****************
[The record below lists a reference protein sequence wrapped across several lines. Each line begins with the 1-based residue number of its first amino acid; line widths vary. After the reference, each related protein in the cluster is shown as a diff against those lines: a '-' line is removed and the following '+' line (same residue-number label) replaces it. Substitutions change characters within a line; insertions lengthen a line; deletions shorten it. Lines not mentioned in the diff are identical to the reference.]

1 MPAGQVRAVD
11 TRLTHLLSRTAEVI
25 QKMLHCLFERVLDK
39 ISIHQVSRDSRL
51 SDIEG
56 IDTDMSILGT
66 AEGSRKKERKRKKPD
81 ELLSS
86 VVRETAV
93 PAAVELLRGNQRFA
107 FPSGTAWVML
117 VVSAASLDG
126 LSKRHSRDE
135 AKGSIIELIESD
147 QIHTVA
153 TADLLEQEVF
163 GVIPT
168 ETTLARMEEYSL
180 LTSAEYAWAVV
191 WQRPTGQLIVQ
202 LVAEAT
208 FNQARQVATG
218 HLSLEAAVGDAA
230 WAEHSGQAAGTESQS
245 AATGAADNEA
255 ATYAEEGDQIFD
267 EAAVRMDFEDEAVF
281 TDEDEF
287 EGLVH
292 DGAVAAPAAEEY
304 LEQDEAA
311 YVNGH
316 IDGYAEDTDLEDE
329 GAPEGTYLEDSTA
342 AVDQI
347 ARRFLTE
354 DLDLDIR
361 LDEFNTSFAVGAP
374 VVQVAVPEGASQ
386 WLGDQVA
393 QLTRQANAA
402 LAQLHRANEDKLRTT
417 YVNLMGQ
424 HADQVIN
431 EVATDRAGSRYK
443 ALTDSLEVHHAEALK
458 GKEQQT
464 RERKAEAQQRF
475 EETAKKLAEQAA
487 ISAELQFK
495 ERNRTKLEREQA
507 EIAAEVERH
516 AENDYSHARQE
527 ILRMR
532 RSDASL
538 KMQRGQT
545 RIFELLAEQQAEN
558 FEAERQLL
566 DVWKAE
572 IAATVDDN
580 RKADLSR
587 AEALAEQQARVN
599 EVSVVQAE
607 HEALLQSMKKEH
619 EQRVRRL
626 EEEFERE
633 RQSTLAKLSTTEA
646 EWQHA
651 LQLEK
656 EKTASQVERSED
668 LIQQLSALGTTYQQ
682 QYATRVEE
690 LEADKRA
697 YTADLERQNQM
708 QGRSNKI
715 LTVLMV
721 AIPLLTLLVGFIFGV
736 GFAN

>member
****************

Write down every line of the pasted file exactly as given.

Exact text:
[The record below lists a reference protein sequence wrapped across several lines. Each line begins with the 1-based residue number of its first amino acid; line widths vary. After the reference, each related protein in the cluster is shown as a diff against those lines: a '-' line is removed and the following '+' line (same residue-number label) replaces it. Substitutions change characters within a line; insertions lengthen a line; deletions shorten it. Lines not mentioned in the diff are identical to the reference.]

1 MPAGQVRAVD
11 TRLTHLLSRTAEVI
25 QKMLHCLFERVLDK
39 ISIHQVSRDSRL
51 SDIEG
56 IDTDMSILGT
66 AEGSRKKERKRKKPD
81 ELLSS
86 VVRETAV
93 PAAVELLRGNQRFA
107 FPSGTAWVML
117 VVSAASLDG
126 LSKRHSRDE
135 AKGSIIELIESD
147 QIHTVA
153 TADLLEQEVF
163 GVIPT
168 ETTLARMEEYSL
180 LTSAEYAWAVV
191 WQRPTGQLIVQ
202 LVAEAT
208 FNQARQVATG
218 HLSLEAAVGDAA
230 WAEHSGQAAGTESQS
245 AATGAADNEA
255 ATYAEEGDQIFD
267 EAAVRMDFEDEAVF
281 TDEDEF
287 EGLVH
292 DGAVAAPAAEEY
304 LEQDEAA
311 YVNGH
316 IDGYAEDTDLEDE
329 GAPEGTYLEDSTA
342 AVDQI
347 ARRFLTE
354 DLDLDIR
361 LDEFNTSFAVGAP
374 VVQVAVPEGASQ
386 WLGDQVA
393 QLTRQANAA
402 LAQLHRANEDKLRTT
417 YVNLMGQ
424 HADQVIN
431 EVATDRAGSRYK
443 ALTDSLEVHHAEALK
458 GKEQQT
464 RERKAEAQQRF
475 EETAKKLAEQAA
487 ISAELQFK
495 ERNRTKLEREQA
507 EIAAEVERH
516 AENDYSHARQE
527 ILRMR
532 RSDASL
538 KMQRGQT
545 RIFELLAEQQAEN
558 FEAERQLL
566 DVWKAE
572 IAATVDDN
580 RKADLSR
587 AEALAEQQARVN
599 EVSVVQAE
607 HEALLQSMKKEH
619 EQRVRRL
626 EEEFERE
633 RQSTLAKLSTTEA
646 EWQHA
651 LQLEK
656 EKTASQVERSED
668 LIQQLSALGTTYQQ
682 QYATRVEE
690 LEADKRA
697 YTADLERQNQM
708 QGRSNKI
715 LTVLMV
721 AIPLLTLLVGFIFGV
736 GFAN

>member